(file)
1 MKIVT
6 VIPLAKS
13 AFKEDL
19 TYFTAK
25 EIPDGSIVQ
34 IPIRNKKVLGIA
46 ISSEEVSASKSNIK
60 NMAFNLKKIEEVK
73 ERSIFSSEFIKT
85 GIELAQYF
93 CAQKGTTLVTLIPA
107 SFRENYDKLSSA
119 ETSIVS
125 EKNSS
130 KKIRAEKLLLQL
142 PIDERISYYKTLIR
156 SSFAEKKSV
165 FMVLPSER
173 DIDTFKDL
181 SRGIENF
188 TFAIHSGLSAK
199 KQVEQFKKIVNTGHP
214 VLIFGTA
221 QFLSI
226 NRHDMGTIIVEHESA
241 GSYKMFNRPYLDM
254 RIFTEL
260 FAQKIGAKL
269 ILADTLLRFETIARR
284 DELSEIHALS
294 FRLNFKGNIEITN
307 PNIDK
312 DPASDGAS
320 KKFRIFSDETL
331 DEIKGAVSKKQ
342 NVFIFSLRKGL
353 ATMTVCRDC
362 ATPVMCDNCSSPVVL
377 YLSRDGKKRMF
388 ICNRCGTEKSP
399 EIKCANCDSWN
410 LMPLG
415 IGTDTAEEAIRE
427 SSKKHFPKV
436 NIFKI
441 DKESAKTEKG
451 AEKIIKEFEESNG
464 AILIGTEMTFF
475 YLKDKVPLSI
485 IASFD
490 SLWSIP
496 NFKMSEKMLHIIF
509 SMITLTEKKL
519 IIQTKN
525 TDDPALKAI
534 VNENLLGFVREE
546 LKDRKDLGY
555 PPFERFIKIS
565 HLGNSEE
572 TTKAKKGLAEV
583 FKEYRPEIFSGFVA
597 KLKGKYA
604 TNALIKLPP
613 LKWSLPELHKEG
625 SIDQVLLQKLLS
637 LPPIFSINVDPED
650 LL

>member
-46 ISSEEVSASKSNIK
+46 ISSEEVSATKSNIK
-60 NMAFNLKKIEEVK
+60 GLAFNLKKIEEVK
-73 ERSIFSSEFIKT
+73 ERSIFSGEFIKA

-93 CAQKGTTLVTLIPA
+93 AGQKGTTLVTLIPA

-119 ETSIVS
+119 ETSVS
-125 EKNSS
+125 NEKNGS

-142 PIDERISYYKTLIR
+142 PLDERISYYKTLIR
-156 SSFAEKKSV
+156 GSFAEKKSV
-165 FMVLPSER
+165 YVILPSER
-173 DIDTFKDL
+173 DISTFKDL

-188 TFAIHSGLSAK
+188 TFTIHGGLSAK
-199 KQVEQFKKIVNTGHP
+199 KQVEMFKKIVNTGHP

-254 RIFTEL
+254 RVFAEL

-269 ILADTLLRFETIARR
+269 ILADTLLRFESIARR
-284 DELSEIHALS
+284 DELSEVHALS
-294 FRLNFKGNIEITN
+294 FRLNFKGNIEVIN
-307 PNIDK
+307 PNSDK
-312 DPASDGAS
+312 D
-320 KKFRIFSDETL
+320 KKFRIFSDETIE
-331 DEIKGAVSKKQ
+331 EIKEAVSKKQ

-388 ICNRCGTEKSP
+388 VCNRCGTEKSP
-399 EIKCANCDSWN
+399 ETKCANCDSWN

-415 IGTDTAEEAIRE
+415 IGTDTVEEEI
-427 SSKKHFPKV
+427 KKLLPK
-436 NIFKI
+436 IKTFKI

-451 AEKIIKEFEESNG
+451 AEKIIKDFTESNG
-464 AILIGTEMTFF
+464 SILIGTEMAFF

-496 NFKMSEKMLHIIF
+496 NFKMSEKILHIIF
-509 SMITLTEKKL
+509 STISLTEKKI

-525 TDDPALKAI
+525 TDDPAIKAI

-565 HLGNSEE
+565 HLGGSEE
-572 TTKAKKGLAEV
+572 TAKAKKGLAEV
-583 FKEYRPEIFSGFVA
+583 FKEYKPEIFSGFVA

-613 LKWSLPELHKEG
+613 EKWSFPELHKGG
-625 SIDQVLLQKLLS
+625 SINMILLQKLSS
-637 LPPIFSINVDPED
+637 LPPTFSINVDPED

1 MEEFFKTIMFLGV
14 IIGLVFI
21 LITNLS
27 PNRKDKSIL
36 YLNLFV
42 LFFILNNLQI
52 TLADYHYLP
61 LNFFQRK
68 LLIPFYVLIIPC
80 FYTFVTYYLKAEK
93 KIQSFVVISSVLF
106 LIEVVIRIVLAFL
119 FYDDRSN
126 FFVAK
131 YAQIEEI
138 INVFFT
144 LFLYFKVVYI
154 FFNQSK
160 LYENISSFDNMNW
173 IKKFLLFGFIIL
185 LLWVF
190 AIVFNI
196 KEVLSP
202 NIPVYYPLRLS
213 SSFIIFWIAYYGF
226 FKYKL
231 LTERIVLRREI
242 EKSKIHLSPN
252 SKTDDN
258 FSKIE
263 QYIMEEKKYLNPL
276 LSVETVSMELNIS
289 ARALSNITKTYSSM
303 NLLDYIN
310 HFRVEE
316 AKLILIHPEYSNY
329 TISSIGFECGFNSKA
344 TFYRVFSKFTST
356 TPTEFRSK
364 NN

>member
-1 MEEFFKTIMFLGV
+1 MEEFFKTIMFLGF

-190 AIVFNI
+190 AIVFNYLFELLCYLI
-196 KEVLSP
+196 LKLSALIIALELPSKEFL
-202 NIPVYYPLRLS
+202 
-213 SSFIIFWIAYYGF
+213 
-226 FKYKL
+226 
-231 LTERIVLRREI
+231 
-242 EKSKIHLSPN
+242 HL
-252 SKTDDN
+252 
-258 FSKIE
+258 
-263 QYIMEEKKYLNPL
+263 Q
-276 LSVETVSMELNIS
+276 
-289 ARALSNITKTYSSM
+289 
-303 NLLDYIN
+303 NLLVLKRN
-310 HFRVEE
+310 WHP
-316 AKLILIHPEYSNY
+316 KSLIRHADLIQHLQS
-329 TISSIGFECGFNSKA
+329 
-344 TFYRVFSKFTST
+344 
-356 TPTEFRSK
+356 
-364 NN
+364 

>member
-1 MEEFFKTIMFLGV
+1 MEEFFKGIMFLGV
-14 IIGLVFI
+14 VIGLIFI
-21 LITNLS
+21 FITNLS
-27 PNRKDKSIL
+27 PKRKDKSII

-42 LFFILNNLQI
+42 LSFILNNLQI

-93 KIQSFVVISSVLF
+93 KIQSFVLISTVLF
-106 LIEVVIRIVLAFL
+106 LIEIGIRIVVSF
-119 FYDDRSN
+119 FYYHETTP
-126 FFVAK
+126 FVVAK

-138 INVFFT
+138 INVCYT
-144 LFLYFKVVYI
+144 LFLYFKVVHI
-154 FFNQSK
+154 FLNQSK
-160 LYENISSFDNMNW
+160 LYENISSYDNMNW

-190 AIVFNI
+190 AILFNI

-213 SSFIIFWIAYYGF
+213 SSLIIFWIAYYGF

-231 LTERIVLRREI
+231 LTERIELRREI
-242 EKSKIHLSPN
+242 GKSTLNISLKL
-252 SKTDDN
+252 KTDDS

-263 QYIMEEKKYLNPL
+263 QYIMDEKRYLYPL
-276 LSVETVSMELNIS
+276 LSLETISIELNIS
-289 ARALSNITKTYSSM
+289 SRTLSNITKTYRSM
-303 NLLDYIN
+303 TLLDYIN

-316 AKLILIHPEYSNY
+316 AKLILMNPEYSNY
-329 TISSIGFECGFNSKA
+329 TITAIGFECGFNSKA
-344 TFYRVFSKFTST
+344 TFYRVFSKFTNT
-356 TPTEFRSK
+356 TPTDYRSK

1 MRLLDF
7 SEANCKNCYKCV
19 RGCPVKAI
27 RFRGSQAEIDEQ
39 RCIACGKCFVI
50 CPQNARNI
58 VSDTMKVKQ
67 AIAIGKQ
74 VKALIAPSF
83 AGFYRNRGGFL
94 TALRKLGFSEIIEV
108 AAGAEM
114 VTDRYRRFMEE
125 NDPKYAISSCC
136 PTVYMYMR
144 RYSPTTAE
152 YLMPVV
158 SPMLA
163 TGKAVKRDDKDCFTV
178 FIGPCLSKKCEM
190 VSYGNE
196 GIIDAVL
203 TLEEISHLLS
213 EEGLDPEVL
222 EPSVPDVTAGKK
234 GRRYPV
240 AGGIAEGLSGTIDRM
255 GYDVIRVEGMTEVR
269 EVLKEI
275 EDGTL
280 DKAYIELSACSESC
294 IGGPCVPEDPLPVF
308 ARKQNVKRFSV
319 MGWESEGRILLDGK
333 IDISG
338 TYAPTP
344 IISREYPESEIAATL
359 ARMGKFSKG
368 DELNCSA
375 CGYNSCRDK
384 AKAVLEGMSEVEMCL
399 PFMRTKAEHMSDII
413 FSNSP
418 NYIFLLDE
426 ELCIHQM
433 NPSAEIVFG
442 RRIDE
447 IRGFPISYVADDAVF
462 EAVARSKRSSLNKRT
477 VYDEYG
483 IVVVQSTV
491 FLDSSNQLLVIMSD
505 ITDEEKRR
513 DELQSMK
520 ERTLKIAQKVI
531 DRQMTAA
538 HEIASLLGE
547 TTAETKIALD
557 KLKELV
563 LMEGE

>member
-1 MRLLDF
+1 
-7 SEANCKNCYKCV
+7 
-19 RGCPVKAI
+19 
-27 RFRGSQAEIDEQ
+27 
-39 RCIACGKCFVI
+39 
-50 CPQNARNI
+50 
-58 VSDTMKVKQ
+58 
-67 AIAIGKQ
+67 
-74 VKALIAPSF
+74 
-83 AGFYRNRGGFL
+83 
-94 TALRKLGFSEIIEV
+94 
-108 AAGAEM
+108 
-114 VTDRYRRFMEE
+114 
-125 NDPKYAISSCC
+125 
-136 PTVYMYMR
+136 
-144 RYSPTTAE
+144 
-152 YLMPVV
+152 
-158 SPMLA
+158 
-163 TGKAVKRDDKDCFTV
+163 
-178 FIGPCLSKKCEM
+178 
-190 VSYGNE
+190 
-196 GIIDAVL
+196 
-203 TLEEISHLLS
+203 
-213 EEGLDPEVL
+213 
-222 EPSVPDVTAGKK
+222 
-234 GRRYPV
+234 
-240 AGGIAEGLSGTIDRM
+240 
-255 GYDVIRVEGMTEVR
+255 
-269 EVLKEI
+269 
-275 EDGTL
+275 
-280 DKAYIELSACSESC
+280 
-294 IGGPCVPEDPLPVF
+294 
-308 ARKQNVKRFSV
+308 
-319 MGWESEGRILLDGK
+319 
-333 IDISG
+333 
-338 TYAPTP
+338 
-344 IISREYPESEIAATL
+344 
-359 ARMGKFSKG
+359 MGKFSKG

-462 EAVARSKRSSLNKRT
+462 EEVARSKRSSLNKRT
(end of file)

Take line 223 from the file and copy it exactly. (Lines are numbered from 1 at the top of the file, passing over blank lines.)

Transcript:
-1 MEEFFKTIMFLGV